@Intridea we use boxen as part of our employee on-boarding process and equipment upgrades. The selling point: having a shared automated process for getting machines up and ready to do real work on…
Recently, a co-worker received a new laptop and I pointed him to our boxen-web instance. The problem is it didn’t work for him. I was confused because running
boxen on my machine worked just fine. After digging deep and troubleshooting I learned that the initial install process for boxen is quite different than running the
boxen command afterwards.
It had been a few months since anyone installed from scratch with our boxen setup, and the only error message I was getting was pretty vague.
sudo: /opt/boxen/rbenv/shims/gem: command not found sudo: /opt/boxen/rbenv/shims/gem: command not found ...
I could tell both ruby and git were failing to set-up properly, but it wasn’t much to go on. I didn’t yet know whether the failure was due to Jeff’s configuration or the main boxen configuration. After having him try it with his personal manifest files removed, it was confirmed to be a problem with the main boxen configuration. The next step was to try a fresh install myself.
Fixing our Boxen Setup
First I partitioned my hard drive and installed a fresh copy of 10.9.2. I removed the files for my personal manifest from the boxen repository in order to keep the install as simple as possible. I verified that I was receiving the same error message listed above.
Next, I tried a fresh install from the mainline boxen. This also failed with a different git related error. I’ve mentioned before that the boxen documentation is lacking, and I was only finding issues with people having the same problem and no solution. I was out of options.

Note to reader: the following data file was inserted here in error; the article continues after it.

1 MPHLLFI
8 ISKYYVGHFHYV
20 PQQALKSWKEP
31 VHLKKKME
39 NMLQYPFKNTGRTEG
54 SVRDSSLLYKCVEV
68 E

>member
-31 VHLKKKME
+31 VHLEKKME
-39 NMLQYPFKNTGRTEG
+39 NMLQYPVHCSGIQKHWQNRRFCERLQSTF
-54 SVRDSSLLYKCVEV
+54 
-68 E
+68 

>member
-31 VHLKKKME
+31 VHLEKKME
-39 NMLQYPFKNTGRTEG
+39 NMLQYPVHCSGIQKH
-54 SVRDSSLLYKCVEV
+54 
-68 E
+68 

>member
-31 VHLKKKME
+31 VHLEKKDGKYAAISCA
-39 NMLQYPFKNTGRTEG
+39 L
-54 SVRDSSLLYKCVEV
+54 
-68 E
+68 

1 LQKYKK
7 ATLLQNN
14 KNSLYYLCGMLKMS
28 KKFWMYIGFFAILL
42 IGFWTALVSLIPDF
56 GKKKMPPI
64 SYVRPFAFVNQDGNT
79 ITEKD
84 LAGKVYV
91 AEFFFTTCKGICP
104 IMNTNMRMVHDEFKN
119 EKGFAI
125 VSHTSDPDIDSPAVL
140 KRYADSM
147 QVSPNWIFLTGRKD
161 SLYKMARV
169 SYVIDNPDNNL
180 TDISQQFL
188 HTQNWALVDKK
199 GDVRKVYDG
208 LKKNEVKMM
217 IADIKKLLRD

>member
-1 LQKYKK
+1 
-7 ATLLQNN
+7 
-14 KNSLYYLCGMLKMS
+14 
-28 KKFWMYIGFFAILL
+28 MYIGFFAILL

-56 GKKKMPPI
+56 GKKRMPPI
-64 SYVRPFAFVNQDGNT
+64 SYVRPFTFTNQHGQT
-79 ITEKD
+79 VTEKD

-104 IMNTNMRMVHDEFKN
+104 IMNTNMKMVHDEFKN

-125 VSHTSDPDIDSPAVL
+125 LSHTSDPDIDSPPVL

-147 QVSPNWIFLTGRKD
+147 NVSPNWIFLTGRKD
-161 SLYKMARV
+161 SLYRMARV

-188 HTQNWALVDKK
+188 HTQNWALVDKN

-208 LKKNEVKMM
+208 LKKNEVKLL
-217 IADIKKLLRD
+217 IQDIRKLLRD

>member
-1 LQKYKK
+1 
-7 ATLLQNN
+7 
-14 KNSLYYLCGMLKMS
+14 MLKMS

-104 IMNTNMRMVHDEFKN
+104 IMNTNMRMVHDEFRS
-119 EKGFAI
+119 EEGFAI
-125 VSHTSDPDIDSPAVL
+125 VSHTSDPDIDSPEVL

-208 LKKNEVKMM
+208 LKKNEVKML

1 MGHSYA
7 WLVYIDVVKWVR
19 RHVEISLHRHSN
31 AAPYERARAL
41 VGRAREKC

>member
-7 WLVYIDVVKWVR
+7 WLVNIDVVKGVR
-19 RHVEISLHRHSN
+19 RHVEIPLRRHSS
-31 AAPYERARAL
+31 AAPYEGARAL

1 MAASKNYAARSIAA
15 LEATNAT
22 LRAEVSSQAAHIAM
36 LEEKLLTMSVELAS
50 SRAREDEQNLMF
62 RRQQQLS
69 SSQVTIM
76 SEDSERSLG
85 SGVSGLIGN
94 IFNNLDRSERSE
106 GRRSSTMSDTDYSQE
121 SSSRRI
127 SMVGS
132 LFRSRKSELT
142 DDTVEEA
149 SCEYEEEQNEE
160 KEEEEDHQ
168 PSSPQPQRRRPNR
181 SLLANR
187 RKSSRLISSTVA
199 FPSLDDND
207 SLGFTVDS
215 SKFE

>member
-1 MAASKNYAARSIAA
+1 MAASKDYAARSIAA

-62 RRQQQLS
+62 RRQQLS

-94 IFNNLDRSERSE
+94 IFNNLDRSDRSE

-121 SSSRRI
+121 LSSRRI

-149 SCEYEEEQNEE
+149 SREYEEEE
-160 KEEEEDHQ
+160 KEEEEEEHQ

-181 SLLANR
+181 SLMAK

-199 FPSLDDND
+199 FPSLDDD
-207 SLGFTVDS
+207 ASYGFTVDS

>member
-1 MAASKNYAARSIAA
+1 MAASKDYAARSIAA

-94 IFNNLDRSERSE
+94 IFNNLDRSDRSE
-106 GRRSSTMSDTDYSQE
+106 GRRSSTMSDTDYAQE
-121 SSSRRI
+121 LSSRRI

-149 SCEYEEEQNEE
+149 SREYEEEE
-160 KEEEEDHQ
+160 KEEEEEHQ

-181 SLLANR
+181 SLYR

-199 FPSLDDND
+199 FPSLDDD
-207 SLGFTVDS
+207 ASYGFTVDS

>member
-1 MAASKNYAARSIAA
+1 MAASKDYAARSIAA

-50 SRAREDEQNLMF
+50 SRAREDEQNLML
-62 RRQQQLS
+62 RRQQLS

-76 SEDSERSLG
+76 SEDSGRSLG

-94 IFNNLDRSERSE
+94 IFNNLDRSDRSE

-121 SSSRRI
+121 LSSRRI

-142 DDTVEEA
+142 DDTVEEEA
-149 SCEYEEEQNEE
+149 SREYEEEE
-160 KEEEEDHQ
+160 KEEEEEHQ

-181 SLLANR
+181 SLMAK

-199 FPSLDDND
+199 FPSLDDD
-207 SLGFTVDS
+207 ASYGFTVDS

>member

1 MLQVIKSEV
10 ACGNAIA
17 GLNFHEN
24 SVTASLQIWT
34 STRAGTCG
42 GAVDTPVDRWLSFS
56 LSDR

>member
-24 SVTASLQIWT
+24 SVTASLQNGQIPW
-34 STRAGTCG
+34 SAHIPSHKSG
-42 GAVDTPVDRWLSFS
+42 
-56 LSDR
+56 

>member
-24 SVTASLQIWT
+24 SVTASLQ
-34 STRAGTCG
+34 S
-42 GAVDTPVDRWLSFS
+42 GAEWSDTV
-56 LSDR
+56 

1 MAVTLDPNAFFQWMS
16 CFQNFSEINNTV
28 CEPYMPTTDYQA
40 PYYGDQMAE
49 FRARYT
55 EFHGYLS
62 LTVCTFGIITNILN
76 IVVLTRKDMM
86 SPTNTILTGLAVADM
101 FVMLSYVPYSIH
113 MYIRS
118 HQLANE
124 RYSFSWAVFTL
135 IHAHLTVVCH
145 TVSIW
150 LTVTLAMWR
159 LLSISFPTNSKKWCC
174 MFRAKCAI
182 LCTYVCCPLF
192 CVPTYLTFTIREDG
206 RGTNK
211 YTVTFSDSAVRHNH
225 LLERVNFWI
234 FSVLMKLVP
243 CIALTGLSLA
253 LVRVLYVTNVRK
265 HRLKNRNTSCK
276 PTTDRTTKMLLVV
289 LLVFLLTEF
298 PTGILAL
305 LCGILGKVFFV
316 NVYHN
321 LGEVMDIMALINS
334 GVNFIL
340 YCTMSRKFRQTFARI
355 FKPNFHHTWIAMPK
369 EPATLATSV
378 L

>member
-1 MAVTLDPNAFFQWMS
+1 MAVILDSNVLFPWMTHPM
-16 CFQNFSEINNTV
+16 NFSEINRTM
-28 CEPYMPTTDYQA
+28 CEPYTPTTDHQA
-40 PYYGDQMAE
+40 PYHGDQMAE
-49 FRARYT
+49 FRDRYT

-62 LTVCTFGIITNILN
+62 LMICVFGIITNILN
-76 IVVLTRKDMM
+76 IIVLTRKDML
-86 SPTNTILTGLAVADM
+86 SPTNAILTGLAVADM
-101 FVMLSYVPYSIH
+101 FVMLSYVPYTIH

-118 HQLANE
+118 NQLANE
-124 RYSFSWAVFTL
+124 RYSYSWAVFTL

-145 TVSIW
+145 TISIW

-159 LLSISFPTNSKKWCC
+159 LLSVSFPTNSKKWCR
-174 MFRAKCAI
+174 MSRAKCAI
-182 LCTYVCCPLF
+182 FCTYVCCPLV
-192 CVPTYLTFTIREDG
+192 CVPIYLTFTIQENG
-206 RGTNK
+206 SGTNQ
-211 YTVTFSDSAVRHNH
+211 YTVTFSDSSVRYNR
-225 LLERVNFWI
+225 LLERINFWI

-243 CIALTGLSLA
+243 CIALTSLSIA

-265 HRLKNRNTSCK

I decided to merge mainline boxen with our boxen setup. I found that doing this created conflicts in both the Puppetfile and Puppetfile.lock. I fixed the conflicts in the Puppetfile. The official boxen docs say that it isn’t necessary to resolve conflicts in the Puppetfile.lock. So I tried:
rm Puppetfile.lock bundle exec librarian-puppet install --clean
However, those steps only gave me this error:
Could not resolve the dependencies.
So I backed up a step and manually resolved the conflicts in the Puppetfile.lock. This, while extremely tedious, worked.
After merging mainline boxen, I was left with the same error referring to git. I next looked at what version of git our Puppetfile was using and what was available on the puppet-git repository. I found that mainline boxen was using 2.3.0 while 2.3.1 had been released more recently. On a hunch I upgraded to 2.3.1 and performed yet another fresh install of boxen. This time it worked.
Preventative Maintenance for your Boxen
After going through the above hellish process, here’s some recommendations on how to ensure smooth operation in the future.
Keep a fresh install of OS X on an external drive
- You should keep whatever point release you expect to send laptops out with (10.9.2 in our case).
Use the nuke tool
- After an initial boxen run, you can restore the machine to pristine status by using the
nuketool that comes with boxen.
/opt/boxen/repo/script/nuke --force --all
The above command will remove boxen entirely from your machine. It isn’t necessary to reinstall OS X.
Create a dummy user for your boxen repo
- You will need a github user for your organization which has no personal boxen configuration. This makes it simple to determine whether the problem lies in personal configuration or in your company wide boxen configuration (site.pp).
Test the install often
- In the above scenario, I left out the part about the homebrew version that boxen uses also being broken. Testing more often would have allowed us to catch and fix each of these minor problems one by one instead of as part of a marathon debugging session.
The mainline boxen is not always correct
- In the scenario above, I figured merging the mainline ought to get us to a working state. However, mainline boxen had a broken puppet-git module (2.3.0) at that point, while 2.3.1 was the version that worked. So beware of keeping up to date with mainline too fast.
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